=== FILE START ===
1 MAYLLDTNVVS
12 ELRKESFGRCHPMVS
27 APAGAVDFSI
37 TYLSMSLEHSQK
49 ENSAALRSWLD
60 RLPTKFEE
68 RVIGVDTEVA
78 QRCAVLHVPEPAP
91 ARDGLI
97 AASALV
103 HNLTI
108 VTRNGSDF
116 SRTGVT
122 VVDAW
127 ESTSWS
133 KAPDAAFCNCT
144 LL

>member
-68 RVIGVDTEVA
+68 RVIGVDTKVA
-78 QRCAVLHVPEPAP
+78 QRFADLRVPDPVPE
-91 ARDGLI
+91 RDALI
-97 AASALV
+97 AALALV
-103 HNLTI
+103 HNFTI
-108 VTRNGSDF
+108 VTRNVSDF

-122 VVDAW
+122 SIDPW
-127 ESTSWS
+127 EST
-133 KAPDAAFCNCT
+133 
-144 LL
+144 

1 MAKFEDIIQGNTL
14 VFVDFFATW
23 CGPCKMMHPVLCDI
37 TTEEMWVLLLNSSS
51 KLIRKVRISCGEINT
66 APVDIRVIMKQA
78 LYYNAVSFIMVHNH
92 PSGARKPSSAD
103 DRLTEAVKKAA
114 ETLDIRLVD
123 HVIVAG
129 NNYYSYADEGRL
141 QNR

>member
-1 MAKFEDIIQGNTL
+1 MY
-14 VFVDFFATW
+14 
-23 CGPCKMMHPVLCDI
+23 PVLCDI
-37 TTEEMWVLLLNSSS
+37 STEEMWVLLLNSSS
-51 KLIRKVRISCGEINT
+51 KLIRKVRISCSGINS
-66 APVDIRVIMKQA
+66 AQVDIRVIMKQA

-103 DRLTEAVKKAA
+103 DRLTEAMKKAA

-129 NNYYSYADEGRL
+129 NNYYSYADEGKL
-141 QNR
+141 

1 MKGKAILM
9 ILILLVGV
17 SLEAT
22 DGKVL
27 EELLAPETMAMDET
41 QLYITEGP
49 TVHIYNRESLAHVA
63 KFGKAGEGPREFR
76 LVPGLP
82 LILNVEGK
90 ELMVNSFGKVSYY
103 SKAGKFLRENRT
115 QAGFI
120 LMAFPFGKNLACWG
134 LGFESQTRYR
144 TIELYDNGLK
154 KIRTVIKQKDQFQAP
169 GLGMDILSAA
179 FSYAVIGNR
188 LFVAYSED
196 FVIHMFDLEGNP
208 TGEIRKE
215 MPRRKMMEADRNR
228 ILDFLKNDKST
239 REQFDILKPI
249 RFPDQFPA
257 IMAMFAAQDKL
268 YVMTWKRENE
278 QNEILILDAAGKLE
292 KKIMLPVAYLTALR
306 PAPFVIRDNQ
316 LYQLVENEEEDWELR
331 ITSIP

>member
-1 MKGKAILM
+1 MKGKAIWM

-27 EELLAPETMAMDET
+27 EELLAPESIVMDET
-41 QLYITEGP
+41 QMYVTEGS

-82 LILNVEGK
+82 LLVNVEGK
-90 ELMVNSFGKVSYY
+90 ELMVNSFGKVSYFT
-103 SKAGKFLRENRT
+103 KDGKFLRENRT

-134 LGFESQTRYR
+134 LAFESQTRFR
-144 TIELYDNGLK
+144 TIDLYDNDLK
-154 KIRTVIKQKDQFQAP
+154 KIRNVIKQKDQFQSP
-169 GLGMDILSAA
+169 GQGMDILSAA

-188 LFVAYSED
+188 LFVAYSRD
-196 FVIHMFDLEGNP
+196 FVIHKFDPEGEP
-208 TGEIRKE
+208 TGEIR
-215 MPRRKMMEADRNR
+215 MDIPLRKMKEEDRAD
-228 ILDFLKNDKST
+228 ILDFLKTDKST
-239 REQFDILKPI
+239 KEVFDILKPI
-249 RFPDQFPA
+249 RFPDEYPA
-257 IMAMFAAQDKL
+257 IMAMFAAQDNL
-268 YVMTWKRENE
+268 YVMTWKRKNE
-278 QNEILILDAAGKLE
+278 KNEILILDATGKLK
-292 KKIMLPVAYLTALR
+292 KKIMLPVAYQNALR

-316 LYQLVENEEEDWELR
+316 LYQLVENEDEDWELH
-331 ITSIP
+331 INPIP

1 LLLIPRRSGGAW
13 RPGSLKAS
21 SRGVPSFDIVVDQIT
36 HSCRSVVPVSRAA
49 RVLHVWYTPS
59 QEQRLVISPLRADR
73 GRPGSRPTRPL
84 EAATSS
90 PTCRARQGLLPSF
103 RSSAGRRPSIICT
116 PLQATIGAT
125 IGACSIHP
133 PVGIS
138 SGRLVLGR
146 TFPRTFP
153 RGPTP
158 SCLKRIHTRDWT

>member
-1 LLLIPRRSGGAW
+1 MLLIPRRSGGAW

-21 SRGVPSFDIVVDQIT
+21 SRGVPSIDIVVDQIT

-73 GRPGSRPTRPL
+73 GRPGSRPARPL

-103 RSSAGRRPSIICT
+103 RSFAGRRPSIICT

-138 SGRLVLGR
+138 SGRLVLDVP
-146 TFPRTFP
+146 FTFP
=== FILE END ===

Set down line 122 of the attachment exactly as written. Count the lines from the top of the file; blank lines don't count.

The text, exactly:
+154 KIRNVIKQKDQFQSP